"We're like children in a candy shop."
Who said it, and what was he talking about? I'll give you a hint: It was a master investor, and he was talking about buying a small group of stocks. But before I can reveal the exact investor and the precise stocks, I need to set the stage.
How much do you know about the global economy?
You're probably aware that the United States is in (though possibly emerging from) a recession. In fact, according to a recent report from the National Bureau of Economic Research, that recession started in December 2007.
Despite the recent (and somewhat questionable) rally, American stocks over that period of time -- paced by enormous declines in bellwethers such as DuPont (NYSE: DD ) and AT&T (NYSE: T ) -- are down 25% in aggregate. In fact, just two stocks in the Dow Jones – IBM (NYSE: IBM ) and Wal-Mart (NYSE: WMT ) -- have posted a positive return over that time frame.
Now, while the U.S. economy has been receding (i.e., seen negative GDP growth), it looks like China has grown its GDP 9% or so, India 7% or so, and Brazil 5% or so. Given those facts, and holding all other variables equal, we would expect that the stock markets in these countries would have far outperformed our own.
But while some have performed slightly better, that generally has not been the case.
Here's how it breaks down
In fact, Brazil's stocks are down 5% since December 2007, India's 15%, and China's a whopping 38%. Again, that's despite the healthy growth all three of these countries saw in 2008.
There is more to an investment's performance than the GDP growth rate of its home country. One must take into account valuation (emerging-markets stocks were overvalued last year relative to their U.S. peers), risk (emerging-markets stocks will be more volatile than their U.S. peers), and future outlook (emerging markets are expected to perform worse than the U.S. going forward).
Wait a second ...
If you're paying attention, your eyes ground to a halt upon reading the last bit of that last sentence. You may have even set to writing a nasty email to me that questioned my facts, sanity, and competence.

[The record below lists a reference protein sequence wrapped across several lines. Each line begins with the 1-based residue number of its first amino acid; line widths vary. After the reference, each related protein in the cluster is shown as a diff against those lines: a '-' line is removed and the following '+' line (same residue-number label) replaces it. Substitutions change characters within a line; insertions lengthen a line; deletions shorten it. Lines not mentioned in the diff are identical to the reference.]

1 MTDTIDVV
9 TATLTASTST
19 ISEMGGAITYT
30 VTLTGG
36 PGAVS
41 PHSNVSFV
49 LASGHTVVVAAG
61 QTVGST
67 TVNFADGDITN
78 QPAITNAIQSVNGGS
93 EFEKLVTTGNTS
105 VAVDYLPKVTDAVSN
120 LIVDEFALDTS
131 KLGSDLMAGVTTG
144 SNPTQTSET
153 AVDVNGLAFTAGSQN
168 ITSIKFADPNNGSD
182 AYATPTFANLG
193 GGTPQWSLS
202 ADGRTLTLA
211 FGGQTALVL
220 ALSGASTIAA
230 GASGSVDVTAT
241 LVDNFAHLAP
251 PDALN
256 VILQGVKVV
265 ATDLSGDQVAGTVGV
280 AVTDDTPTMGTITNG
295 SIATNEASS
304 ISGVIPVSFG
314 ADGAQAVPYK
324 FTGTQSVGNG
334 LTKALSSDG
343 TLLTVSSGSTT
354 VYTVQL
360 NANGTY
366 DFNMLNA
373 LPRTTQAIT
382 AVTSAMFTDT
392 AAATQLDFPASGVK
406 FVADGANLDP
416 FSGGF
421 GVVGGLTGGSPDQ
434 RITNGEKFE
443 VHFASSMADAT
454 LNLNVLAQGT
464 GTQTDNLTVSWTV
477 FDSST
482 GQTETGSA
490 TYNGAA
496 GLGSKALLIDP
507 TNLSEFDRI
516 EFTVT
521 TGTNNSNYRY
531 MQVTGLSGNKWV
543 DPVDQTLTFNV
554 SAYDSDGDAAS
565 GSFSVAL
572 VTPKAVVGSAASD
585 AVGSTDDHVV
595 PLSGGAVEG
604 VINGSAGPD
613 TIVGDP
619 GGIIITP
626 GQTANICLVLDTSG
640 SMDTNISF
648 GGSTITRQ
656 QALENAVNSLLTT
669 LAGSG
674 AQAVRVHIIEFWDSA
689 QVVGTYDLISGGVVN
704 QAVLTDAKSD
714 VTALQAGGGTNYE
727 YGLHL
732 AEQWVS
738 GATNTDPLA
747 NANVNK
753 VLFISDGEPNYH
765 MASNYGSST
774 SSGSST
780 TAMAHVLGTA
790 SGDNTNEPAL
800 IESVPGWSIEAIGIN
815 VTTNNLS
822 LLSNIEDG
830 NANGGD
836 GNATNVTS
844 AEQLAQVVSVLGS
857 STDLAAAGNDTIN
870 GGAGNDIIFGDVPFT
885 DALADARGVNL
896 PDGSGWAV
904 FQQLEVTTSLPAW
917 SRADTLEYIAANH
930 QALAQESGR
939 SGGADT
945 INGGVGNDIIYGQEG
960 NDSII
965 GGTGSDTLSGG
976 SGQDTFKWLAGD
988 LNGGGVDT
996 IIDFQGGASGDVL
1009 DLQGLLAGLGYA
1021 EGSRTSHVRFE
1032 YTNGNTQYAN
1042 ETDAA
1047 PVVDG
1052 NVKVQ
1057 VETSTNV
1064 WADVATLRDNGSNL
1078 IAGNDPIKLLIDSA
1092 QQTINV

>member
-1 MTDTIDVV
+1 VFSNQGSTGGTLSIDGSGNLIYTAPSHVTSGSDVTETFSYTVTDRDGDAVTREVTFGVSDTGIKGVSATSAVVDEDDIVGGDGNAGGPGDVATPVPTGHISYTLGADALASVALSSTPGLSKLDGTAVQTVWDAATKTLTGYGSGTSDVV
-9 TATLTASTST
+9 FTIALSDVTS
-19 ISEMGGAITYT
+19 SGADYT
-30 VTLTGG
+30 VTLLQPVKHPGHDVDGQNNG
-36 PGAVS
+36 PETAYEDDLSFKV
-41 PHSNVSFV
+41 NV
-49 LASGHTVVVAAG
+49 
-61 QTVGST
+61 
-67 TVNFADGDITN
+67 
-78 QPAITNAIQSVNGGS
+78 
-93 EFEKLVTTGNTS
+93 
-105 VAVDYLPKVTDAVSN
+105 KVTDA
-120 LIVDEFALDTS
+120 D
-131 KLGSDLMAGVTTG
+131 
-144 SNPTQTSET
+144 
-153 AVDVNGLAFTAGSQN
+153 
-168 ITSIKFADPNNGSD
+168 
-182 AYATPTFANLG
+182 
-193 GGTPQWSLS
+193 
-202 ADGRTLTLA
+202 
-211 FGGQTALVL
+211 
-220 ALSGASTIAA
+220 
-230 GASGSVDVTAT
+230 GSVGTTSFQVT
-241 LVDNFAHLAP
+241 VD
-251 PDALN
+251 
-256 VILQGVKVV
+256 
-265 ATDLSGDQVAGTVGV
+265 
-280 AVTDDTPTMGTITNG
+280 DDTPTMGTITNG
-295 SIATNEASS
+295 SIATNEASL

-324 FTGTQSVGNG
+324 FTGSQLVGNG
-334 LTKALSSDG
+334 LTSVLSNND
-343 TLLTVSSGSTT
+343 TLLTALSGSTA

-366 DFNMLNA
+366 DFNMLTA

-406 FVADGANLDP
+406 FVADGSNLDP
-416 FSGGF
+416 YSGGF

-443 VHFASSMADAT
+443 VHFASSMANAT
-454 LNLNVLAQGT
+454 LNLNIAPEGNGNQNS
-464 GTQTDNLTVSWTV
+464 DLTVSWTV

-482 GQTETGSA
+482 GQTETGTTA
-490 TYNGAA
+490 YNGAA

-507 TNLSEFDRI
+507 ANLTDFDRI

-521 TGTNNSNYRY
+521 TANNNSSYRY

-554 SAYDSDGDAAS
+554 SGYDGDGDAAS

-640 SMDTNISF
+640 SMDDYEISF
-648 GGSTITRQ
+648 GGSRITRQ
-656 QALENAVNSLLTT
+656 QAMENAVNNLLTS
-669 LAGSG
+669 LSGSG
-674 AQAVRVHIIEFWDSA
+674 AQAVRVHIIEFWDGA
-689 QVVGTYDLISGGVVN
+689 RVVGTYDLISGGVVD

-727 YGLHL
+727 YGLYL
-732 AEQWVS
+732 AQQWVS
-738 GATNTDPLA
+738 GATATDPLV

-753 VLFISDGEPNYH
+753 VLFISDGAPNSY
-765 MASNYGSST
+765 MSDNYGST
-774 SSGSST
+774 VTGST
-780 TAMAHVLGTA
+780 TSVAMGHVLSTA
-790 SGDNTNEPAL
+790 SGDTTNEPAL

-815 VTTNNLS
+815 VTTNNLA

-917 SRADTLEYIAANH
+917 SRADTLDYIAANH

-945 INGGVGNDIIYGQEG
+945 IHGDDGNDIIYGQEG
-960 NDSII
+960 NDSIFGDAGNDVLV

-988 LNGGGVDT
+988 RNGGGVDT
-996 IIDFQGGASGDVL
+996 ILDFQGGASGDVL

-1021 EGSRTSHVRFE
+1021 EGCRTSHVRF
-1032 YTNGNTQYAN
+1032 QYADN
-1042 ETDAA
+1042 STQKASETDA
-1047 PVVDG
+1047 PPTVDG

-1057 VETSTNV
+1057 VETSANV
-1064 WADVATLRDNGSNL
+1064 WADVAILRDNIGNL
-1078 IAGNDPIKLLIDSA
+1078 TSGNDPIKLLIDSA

That's because economic growth in the world's emerging markets, though it will slow in 2009, is expected to continue to outpace that of the United States for many, many years to come. Of course, that divergence between the performance of emerging-markets stocks and their outlook for the future prompted famed Templeton money manager Mark Mobius to tell Bloomberg that, when he and his team were looking at emerging-markets stocks not too long ago, "We're like children in a candy shop."
And that, dear Fools, was the reveal
See, emerging-markets stocks were oversold by investors who -- for whatever reason -- need safety. Perhaps they were professional investors seeing redemptions, individual investors who can't stomach additional losses, or any other kind of investor who doesn't want to worry these days about currency risk, political upheaval, unpredictable tax rates, or the myriad other concerns that keep global investors on their toes. And while prices have moved up since then, there are still significant pockets of opportunity.
Further, Mobius isn't the only institutional investor who's salivating over the opportunities in emerging markets today. JPMorgan wrote in a recent note to clients that "China is a must buy today." Credit Suisse raised its Asia ex-Japan rating to "overweight." Our Motley Fool Global Gains team is burning the midnight oil wading through the financial statements of all of the attractively priced stocks.
Today's the day
The fact is, thanks to the recent economic downturn, savvy investors are being given the opportunity to buy up the fastest-growing companies in the fastest-growing parts of the world for cheap. Just last year, emerging names such as Ctrip.com (Nasdaq: CTRP ) traded at substantial EV/EBITDA premiums to slower-growing peers such as Expedia (Nasdaq: EXPE ) . Today, that premium has drastically narrowed.
That's silly, of course, and the market will correct that discrepancy eventually. In the meantime, take advantage of the situation to put emerging-markets growth in your portfolio on the cheap.
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This article was first published Dec. 12, 2008. It has been updated.